Online Profiling

A cardinal rule for any successful business is to "know your customer." In e-commerce, a key way for companies to get information about their customers is through online profiling.

Online profiling data, which is information gleaned from a customer's use of a Web site, can be used to target advertisements, personalize Web sites and match services to a specific customer's needs.

But the practice of online profiling has come under intense scrutiny. Many lawmakers and privacy advocates say they're concerned that online profiling can be used to learn a customer's political and religious views, sexual orientation or medical conditions - information that can be sold and shared in a networked world.

Self-Regulated Profiling

Fearing government regulation, a consortium of nine network advertisers that collectively own 90% of the market are attempting to forestall privacy legislation through their recent adoption of self-regulatory guidelines. In new contracts that will be issued to Web sites by network advertisers such as market leader DoubleClick, specific terms will be set on how companies may accomplish online profiling.

For instance, Web sites that have agreements with network advertisers will have to obtain consumer consent to conduct online profiling. "Robust" notice and consent will be required before personally identifiable information can be merged with Web-browsing data. The guidelines also prohibit the use of sensitive personally identifiable information, such as medical or financial data, in online profiling. But the future is in a state of flux. Congress is considering numerous bills concerning online profiling, and it may well become a major issue in the U.S. presidential campaign.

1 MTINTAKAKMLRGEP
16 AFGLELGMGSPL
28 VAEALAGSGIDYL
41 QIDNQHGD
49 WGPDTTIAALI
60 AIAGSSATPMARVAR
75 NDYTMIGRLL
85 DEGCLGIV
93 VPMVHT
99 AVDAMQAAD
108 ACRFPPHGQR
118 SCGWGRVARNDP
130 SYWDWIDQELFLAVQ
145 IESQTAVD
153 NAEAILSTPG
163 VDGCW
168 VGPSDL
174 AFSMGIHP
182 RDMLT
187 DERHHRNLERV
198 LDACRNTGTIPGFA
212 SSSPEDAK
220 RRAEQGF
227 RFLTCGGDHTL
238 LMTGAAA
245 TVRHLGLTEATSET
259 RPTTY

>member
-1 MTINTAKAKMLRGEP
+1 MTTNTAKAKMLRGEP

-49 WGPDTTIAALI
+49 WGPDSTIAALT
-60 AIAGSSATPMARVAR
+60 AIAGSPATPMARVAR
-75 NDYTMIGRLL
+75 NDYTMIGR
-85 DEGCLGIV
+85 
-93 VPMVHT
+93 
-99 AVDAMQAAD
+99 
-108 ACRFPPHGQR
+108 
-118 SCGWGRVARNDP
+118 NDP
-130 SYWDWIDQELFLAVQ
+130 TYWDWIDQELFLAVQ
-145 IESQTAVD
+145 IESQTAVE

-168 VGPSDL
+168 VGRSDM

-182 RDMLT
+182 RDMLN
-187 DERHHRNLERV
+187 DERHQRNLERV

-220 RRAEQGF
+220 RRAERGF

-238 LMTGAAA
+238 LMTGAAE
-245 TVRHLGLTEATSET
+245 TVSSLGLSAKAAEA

In short, online profiling embodies both the promise and the perils of e-commerce. But, analysts say, one thing is certain: The practice is indispensable to any Web business.

Know Your Customer

"You have to do it if you are an online business. It's the critical element for evaluating the effectiveness of your site," says Chris Christiansen, an analyst at International Data Corp. in Framingham, Mass.